opinion


Avoiding greenwash

Avoiding greenwash

Environmental awareness is on the rise. Marketers have been quick to recognise and seize upon the Zeitgeist. The trouble is, some green claims just don’t wash.

For every green crusader set upon making the world a better-cleaner-place, you will find an army of the ill-informed apathetic whose opinion and attention can swing from one extreme to the other.

Right now, in the media at least, it looks like the green crusaders are winning the battle for hearts and minds. But on the ground there will always remain a fair amount of resistance to change. According to a recent report, Turning Point or Tipping Point, produced by Ipsos Mori, the majority of people in the UK remain unconvinced that climate change is caused by human activity-with scientists blamed for exaggerating the scale of the problem.

Those that are convinced by anthropogenic climate change want government and business to take a stronger lead. However, consumers are also “cautious of commercial claims, and businesses face challenges convincing consumers that [their] efforts are beyond ‘spin’,” the report says.

This public scepticism spells bad news for the green crusaders because, unfortunately for them, spin-or ‘greenwash’-is all too common. Consumer awareness and confidence in a product or company can be undone in a stroke if the public gets whiff of a greenwash marketing campaign. And that, in turn, will damage the genuine efforts of others.

“Most greenwash is due to ignorance and or sloppiness rather than malicious intent,” says Futerra, a communications agency that specialises in promoting sustainable business practices, in a recently published Greenwash Guide. “Businesses and advertising agencies can take simple steps to prevent greenwash slipping through.”

Hoping that advertisers and marketing departments will recognise the commercial benefits of being totally honest when it comes to holding back on the greenwash, is not just wishful thinking, it’s plain naive. The truth of the matter is that change is only likely to happen with the application of both carrot and stick. Fortunately for the green crusader, advertising regulators are starting to wield the stick.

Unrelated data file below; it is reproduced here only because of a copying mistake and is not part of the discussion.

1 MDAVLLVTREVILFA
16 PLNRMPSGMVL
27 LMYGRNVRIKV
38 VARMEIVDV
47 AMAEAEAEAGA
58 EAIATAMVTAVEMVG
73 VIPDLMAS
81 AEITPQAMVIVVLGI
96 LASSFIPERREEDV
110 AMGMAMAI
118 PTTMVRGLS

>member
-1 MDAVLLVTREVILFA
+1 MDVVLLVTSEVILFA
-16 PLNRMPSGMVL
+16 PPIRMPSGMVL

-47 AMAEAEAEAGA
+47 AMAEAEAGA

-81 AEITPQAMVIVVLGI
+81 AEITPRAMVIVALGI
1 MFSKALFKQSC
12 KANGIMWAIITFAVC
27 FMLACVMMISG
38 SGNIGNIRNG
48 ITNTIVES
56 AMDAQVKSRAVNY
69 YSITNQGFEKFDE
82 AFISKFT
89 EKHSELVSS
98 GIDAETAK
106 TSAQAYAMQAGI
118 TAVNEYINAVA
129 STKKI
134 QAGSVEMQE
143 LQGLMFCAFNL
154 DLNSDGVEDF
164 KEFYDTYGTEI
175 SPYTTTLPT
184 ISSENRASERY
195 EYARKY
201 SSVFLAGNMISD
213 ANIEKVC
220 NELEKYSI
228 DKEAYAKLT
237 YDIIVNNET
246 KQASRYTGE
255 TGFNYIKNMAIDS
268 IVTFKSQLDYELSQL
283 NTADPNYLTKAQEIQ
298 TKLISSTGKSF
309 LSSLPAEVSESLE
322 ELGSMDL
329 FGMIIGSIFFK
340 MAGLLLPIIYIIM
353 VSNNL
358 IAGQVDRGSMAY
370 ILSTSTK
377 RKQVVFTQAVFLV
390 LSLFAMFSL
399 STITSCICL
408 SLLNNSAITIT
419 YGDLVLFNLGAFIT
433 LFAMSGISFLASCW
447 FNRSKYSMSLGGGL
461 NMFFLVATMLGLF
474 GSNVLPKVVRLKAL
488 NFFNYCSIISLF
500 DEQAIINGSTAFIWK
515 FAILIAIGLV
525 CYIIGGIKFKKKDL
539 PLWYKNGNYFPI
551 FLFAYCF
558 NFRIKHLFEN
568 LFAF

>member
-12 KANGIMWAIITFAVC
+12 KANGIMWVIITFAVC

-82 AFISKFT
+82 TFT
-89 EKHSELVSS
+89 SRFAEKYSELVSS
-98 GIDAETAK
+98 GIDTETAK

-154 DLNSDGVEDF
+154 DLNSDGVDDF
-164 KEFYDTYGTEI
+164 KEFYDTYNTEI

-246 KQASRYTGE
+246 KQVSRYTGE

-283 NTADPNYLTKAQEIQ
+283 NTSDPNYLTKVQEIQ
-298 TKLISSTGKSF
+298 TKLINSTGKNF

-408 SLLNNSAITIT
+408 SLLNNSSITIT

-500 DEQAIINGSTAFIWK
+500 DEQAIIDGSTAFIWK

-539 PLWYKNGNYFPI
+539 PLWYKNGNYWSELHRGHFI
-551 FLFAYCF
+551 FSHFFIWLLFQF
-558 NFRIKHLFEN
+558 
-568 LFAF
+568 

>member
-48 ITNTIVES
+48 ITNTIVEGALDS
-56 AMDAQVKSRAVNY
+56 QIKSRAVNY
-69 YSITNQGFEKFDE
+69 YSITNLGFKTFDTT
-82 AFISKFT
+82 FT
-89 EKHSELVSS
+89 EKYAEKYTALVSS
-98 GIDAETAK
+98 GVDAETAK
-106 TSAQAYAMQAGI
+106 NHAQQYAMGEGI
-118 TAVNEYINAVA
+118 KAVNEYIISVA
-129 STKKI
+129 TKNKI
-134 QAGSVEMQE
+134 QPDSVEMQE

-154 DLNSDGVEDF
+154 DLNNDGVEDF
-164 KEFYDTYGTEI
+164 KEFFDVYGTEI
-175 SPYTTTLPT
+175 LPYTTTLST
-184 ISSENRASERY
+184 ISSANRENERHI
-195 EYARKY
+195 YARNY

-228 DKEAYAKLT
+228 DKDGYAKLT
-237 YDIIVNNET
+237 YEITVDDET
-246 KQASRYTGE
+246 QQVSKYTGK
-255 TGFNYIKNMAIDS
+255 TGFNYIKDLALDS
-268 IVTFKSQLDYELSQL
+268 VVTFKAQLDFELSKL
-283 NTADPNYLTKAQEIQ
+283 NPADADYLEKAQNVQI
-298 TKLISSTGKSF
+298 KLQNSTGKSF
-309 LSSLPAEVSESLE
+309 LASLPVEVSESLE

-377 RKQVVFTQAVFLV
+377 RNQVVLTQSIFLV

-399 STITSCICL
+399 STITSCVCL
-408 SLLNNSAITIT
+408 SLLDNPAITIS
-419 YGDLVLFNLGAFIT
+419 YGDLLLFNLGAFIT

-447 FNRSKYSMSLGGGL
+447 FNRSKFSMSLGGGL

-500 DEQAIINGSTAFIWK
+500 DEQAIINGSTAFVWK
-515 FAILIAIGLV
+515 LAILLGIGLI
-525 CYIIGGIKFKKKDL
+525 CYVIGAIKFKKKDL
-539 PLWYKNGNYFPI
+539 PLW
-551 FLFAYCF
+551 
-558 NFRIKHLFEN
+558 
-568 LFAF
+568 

In the UK, for instance, the Advertising Standards Authority created a clause for Environmental Claims in 1995 and since 1998 the government has published a non-binding Green Claims Code which advises advertisers on how best to make claims.

“Being criticised by the ASA can be hugely costly as the company is unlikely to receive a refund for any advertising space or broadcasting slots it’s already paid for,” says Futerra. “This alone should be a disincentive to greenwash, yet we find year on year the ASA have received more complaints on environmental claims and upheld more of those complaints, thereby forcing the advertiser to cancel the campaign.”

In fairness to the network carriers and handset suppliers not a single complaint has been upheld by the ASA regarding false environmental claims made in their advertising. The majority of complaints made and upheld against carriers and handset suppliers centre around a variety of misleading tariff or service claims. This is almost certainly down to the fact that a carrier is much more likely to trumpet a fresh service or tariff and a handset supplier more likely to promote new ‘groundbreaking’ features rather than their environmental performance.